Thermodynamics !

  • #1
The question gives a picture of a brayton cycle with temperature on the x-axis and pressure on the y-axis. It is for the monatomic gas, helium, and we are told that there are two moles. The diagram consists of two adiabatic processes and two isobaris processes. You are given two temparatures and the asked to find the other two. I did that just fine. However, then it asks you to find the heat flow (delta Q) per kilogram of helium for the entire cycle. I know that delta Q of adiabatic processes are 0, so I would only have to worry about the isobaric processes. I know that for the isobaric parts, the delta Q will be equal to n*Cp*change in temperature. So, to find the heat flow per kilogram, would I simply just say that since there are 250 moles in 1 kg of helium, I could use 250 moles/kg for n in the equation? I would appreciate any help!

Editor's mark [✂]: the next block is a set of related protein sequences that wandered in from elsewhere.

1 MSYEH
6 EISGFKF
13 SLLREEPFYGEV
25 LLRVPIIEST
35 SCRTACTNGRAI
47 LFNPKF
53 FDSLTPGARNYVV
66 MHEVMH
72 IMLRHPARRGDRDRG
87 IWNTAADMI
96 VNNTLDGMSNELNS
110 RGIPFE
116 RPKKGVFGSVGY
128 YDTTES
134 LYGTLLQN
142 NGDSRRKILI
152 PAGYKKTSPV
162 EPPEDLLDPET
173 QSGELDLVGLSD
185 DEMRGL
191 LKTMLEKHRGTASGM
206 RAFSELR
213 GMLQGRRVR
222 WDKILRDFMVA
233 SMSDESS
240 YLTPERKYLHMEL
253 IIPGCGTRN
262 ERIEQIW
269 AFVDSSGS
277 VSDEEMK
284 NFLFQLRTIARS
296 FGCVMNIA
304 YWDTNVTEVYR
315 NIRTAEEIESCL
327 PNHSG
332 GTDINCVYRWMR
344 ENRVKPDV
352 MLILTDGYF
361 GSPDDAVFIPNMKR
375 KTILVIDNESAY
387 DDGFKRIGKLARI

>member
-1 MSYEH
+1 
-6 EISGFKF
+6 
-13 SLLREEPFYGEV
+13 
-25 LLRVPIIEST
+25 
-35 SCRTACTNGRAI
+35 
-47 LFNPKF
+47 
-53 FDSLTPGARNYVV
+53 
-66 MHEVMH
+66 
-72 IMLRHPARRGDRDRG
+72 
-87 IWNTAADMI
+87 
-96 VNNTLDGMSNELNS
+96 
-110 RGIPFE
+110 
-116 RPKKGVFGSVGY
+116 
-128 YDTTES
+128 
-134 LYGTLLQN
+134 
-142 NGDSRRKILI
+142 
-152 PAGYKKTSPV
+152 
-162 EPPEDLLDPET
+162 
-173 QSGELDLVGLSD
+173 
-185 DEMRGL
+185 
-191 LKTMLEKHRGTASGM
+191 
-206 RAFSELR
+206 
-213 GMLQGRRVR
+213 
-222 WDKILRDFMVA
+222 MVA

Answers and Replies

  • #2
Andrew Mason
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sportsrules said:
I know that for the isobaric parts, the delta Q will be equal to n*Cp*change in temperature. So, to find the heat flow per kilogram, would I simply just say that since there are 250 moles in 1 kg of helium, I could use 250 moles/kg for n in the equation?
Yes.

AM
 

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